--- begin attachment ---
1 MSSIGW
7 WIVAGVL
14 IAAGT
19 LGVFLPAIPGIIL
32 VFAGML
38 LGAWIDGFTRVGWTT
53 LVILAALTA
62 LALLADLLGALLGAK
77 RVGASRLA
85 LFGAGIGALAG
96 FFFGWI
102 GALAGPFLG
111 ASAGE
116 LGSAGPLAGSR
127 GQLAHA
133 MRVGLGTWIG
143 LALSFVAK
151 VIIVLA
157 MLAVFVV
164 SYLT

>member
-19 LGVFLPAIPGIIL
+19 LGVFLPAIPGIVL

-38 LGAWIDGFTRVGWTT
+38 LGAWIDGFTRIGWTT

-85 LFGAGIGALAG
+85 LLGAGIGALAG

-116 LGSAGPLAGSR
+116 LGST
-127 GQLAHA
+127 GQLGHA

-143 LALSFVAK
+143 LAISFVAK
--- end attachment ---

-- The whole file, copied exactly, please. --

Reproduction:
1 MSSIGW
7 WIVAGVL
14 IAAGT
19 LGVFLPAIPGIIL
32 VFAGML
38 LGAWIDGFTRVGWTT
53 LVILAALTA
62 LALLADLLGALLGAK
77 RVGASRLA
85 LFGAGIGALAG
96 FFFGWI
102 GALAGPFLG
111 ASAGE
116 LGSAGPLAGSR
127 GQLAHA
133 MRVGLGTWIG
143 LALSFVAK
151 VIIVLA
157 MLAVFVV
164 SYLT

>member
-19 LGVFLPAIPGIIL
+19 LGVFLPAIPGIVL

-38 LGAWIDGFTRVGWTT
+38 LGAWIDGFTRIGWTT

-85 LFGAGIGALAG
+85 LLGAGIGALAG

-116 LGSAGPLAGSR
+116 LGST
-127 GQLAHA
+127 GQLGHA

-143 LALSFVAK
+143 LAISFVAK